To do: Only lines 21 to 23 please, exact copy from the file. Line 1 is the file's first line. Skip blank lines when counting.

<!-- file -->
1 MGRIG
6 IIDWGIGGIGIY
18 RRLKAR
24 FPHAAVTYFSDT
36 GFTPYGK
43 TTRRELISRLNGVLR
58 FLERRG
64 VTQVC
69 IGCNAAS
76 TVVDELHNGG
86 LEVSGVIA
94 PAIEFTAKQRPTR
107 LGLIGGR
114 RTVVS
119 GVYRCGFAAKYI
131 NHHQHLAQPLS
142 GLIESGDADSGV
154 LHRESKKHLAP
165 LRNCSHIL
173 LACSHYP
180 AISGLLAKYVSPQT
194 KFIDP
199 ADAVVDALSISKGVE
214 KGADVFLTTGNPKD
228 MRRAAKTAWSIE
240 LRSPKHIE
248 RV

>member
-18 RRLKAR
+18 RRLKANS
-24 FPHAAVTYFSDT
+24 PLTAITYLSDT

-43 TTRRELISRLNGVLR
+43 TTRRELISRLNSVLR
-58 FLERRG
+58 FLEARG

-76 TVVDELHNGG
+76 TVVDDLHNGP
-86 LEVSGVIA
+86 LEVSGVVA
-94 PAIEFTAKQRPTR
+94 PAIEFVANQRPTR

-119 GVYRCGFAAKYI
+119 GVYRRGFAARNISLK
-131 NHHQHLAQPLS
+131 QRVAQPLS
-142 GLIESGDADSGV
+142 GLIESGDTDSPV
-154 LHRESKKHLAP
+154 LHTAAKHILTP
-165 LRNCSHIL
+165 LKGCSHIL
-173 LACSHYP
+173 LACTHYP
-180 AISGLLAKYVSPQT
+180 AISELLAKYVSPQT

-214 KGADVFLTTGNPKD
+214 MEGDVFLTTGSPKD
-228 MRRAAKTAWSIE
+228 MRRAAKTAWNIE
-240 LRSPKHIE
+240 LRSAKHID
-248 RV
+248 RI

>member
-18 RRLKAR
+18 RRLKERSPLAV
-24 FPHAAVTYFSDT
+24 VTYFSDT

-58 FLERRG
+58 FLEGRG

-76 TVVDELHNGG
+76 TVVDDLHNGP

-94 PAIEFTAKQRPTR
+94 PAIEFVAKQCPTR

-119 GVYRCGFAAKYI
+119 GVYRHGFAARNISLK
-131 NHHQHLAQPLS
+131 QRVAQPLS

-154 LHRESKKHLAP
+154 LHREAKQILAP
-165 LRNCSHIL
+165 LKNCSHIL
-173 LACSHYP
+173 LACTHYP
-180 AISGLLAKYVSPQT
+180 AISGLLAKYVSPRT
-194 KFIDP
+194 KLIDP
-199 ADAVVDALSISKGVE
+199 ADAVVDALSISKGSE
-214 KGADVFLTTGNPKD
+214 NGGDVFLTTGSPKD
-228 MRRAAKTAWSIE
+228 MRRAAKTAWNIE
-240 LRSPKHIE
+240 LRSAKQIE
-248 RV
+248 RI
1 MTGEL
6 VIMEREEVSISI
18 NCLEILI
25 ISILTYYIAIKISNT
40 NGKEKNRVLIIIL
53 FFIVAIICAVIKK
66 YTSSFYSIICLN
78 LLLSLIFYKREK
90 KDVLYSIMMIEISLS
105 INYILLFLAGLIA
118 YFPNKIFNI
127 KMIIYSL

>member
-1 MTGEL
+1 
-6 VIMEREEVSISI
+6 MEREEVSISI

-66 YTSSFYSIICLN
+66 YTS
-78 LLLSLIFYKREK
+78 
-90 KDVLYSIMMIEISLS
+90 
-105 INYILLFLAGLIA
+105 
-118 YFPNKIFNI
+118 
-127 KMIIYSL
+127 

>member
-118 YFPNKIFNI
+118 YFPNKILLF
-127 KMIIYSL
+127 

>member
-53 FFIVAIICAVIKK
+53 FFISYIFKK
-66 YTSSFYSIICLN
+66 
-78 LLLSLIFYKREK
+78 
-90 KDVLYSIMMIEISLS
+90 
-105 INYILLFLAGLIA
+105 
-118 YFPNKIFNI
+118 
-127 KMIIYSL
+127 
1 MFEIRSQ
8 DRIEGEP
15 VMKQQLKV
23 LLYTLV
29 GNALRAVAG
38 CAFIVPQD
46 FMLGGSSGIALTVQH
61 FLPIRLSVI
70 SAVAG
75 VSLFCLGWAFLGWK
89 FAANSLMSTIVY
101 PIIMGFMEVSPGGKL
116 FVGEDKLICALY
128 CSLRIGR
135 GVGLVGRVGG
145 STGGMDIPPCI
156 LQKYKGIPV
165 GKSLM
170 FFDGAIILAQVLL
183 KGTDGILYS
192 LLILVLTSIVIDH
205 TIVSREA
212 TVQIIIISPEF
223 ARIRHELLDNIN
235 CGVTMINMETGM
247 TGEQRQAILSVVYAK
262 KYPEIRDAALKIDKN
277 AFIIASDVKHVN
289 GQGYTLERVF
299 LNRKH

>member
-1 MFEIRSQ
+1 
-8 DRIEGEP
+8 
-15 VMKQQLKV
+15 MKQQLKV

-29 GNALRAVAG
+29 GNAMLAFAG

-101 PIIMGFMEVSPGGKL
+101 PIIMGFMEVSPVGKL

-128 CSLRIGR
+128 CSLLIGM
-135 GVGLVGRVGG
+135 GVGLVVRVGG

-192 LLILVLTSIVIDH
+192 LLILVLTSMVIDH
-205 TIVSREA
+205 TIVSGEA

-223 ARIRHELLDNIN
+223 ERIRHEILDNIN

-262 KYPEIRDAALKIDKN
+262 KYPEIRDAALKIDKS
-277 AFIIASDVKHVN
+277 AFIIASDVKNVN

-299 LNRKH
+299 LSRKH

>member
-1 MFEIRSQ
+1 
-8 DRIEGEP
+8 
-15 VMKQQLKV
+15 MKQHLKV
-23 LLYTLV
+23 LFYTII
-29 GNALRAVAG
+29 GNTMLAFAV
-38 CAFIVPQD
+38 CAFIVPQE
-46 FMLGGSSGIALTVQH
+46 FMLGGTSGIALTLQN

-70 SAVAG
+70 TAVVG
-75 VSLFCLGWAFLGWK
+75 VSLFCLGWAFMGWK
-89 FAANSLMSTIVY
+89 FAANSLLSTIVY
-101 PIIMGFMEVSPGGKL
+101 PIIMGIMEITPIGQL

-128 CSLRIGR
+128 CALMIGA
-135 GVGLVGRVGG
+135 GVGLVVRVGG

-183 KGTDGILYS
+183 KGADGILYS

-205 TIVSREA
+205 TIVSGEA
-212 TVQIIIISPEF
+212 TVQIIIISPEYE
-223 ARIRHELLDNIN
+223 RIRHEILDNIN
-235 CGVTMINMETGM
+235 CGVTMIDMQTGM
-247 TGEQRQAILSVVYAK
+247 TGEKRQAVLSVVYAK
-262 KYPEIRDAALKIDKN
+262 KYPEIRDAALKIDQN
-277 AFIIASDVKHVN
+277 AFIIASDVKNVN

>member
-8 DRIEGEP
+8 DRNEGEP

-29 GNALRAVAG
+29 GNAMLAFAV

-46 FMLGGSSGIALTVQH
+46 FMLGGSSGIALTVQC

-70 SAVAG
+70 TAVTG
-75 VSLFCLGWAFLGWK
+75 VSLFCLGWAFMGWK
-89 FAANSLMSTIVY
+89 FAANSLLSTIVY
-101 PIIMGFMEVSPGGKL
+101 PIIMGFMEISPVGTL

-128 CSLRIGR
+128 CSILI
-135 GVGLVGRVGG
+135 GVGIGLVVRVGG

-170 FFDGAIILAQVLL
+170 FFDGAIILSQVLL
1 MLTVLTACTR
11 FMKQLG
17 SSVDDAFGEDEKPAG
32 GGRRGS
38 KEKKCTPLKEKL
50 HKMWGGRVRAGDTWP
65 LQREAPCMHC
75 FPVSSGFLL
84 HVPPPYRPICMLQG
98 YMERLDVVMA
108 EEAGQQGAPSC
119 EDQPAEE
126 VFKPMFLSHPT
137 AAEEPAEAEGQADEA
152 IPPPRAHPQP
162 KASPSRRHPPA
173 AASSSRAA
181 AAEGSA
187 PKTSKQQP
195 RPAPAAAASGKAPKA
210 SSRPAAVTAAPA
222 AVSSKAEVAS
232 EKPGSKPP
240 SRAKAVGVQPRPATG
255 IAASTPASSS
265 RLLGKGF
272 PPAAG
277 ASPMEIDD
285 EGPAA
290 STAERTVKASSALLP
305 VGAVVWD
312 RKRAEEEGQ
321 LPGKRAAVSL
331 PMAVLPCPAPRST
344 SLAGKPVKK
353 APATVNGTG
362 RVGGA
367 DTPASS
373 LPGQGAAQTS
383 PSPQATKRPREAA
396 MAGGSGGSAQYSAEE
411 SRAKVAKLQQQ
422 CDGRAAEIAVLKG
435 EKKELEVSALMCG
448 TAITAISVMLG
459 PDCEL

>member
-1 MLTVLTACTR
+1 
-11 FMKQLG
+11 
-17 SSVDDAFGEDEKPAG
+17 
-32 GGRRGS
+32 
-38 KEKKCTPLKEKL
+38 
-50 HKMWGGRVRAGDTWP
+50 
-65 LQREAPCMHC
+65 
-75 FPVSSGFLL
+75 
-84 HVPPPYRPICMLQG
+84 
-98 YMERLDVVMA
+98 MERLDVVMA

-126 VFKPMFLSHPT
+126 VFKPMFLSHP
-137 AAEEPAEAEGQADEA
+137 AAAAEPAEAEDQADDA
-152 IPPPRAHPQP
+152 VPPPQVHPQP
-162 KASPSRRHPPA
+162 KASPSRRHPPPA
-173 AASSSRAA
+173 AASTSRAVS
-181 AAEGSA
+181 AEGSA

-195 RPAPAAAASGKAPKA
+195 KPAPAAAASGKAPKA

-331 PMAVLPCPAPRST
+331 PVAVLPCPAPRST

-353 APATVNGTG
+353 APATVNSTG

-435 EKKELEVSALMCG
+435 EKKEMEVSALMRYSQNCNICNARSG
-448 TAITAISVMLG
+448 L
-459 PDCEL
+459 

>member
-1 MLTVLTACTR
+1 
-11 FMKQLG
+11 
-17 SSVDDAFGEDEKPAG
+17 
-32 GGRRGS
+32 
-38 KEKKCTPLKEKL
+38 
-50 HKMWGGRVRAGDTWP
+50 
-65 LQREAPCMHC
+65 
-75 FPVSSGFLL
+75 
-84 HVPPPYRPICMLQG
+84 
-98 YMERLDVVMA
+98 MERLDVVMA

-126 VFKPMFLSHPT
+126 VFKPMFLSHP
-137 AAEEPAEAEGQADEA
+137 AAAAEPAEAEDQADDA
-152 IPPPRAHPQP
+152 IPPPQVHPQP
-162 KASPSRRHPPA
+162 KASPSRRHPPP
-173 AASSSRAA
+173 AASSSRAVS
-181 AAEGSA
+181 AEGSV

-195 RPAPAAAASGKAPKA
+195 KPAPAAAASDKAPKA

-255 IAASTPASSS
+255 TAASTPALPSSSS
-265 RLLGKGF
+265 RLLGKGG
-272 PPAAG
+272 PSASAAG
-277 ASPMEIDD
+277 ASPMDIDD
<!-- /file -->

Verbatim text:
180 AISGLLAKYVSPQT
194 KFIDP
199 ADAVVDALSISKGVE